'How far will Iraq go?'; Japan, France, Brazil among hardest hit by oil cutoffs

The West's oil lifeline may be brutally severed if Saudi Arabia and the other Gulf producers are dragged into the conflict between Iran and Iraq. But that point has not yet been reached -- and may never be. Meanwhile, Japan, France, and Brazil are the clients who stand to lose the most from the oepn but undeclared war between the two oil giants.

Ironically, both France and Brazil may find themselves caught out by their own scheming. For both took a gamble on Iraq.

France agreed to sell the Baghdad regime highly controversial equipment capable of upgrading uranium to nuclear bomb capacity -- in exchange for plentiful supplies of Iraqi crude.Brazil, too, which depends on Iraq for 45 percent of its oil, has slipped nuclear technology to the iraqis.

Only this week France took a further risk. It openly sided with Iraq by announcing that it would sell Baghdad 150 Alpha-jet combat aircraft for local assembly, despite the flare-up with Iran.

Now the combined 2.5 million barrels a day that Iraq and Iran supplied to the noncommunist countries have been cut off, industry sources here say. And even if the Iran-Iraq conflict ends swiftly -- and some military strategists predict it will -- the future oil production of both sides has been damaged by the combat.

Iraq has hammered the Bandar Khomeini petrochemical plant and the oil refinery at Abadan, the world's largest installation, with heavy artillery and aircraft. The Abadan refinery was closed down Sept. 24. On the same day Iran suspended crude oil exports from its main terminal at Kharg Island after part of it was set alight by Iraqi bombers.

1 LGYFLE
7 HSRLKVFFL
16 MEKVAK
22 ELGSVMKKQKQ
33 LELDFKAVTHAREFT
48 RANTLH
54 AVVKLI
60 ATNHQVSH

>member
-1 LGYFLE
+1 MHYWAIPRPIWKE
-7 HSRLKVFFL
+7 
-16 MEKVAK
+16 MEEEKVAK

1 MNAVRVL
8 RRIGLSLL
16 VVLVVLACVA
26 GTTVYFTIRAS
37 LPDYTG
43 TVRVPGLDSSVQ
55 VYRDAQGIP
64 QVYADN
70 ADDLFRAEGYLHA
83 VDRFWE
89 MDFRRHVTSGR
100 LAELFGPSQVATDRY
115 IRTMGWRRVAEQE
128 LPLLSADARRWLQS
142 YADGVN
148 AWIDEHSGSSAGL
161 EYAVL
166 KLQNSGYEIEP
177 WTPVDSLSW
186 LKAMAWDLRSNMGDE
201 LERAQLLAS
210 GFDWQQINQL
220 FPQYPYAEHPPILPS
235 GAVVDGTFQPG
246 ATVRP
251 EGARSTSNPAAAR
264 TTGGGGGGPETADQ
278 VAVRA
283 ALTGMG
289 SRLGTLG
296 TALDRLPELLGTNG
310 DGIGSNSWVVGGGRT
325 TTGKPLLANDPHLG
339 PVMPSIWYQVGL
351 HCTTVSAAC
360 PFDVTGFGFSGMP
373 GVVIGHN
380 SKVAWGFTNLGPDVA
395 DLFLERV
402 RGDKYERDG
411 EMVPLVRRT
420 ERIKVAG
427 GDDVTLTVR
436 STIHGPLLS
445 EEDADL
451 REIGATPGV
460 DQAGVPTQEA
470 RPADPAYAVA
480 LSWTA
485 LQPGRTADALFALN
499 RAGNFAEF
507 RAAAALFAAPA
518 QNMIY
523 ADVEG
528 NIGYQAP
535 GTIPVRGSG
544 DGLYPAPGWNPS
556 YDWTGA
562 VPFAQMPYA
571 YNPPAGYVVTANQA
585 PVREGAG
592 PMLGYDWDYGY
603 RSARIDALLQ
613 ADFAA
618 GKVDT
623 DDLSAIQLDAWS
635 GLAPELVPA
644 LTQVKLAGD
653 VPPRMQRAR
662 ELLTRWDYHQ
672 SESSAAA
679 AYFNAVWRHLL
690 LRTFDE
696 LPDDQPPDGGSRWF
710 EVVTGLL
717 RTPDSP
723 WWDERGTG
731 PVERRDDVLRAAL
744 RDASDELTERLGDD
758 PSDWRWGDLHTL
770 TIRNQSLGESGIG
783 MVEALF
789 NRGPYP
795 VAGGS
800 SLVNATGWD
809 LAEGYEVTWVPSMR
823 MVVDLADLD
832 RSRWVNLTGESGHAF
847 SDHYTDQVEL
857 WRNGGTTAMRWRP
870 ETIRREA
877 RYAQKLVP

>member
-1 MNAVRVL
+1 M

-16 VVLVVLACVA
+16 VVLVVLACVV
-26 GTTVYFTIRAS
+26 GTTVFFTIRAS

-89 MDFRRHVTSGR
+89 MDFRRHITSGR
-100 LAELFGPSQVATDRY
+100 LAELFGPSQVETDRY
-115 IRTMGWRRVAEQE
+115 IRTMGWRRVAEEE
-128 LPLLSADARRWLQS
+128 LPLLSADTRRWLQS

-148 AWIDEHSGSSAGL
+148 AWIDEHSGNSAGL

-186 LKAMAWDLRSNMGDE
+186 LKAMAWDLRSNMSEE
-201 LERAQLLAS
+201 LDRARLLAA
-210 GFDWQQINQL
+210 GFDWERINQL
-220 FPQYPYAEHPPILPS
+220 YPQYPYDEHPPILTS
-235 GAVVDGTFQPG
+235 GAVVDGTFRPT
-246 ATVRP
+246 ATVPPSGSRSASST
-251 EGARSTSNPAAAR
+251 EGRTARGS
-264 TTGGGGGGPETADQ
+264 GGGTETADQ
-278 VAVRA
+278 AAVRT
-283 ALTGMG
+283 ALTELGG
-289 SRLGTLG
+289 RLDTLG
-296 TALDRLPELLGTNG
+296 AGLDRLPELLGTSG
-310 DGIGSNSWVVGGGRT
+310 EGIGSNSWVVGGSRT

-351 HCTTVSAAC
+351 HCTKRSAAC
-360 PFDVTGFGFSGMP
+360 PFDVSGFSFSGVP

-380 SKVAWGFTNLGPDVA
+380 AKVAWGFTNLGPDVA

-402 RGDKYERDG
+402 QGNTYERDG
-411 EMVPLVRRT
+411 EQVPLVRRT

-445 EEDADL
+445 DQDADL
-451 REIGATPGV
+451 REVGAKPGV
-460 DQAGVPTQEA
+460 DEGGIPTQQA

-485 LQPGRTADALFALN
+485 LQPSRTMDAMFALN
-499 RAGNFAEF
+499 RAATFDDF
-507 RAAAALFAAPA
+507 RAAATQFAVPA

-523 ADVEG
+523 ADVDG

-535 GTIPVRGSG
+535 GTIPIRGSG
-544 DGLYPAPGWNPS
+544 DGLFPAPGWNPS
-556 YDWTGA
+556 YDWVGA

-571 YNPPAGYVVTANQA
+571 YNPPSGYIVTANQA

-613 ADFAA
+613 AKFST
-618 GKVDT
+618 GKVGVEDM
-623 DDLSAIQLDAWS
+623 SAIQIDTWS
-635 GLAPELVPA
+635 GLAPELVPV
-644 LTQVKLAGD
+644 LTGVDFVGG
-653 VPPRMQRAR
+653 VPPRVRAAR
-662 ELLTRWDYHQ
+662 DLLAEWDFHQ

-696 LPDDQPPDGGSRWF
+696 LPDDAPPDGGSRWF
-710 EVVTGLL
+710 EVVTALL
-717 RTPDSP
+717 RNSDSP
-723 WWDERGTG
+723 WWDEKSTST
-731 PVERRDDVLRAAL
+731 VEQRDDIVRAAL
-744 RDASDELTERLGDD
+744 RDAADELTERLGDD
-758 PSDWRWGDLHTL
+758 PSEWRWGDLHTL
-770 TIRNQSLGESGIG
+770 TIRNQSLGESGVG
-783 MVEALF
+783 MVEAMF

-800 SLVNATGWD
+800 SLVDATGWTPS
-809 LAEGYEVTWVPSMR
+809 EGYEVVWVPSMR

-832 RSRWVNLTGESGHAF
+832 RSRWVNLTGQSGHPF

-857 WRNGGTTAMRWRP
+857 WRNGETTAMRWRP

The Iranian air force has counterattacked against Iraq's oil depots both in the north at Mosul and Kirkuk and in the south around Basra and nearby Umm Qasr.

As one petroleum industry source said, "It's going to take a lot of Red Adairs to put out all those flames."

Strangely enough, both sides at time of writing had refrained from bombing each other's actual oil fields. London sources who used telex to contact Ahvaz, the center of Iran's oil field operations, reported Sept. 24 that this highly vulnerable area had not then been hit by the Iraqis. "One good missile at one of the pump stations, and the whole place goes up in smoke," they said.

Baghdad has been backing Khuzestan's minority Arabs in their guerrilla activity against the Tehran regime, and diplomatic sources said the Iraqis may want to save the oil fields for a puppet "Republic of Arabistan" in the oil-rich area.

A Western oil company executive in London cautions that although the United States and Western Europe are brimming with enough oil to last 100 days, chances that Saudi Arabia and other oil sheikhdoms might get caught in the cross fire raises the specter of "supply hysteria."

Supply hysteria might occur if Iran tries to block the thin and highly vulnerable neck of water known as the Strait of Hormuz, or if Iraq carries out its threats to attack Iran's Bandar Abbas Navy base near Hormuz and tries to pry away three strategic islands in mid-straig -- Abu Musa and the Lesser and Greater Tunbs -- from Ayatollah Khomeini's revolutionary regime.

Saudi Arabia, by far the world's biggest oil exporter, Kuwait, Qatar, Bahrain , and the United Arab Emirates all ship their crude -- an estimated 12.69 million barrels a day, or half of all the oil now sold by the Organization of Petroleum Exporting Countries (OPEC) -- through the vital Strait of Hormuz.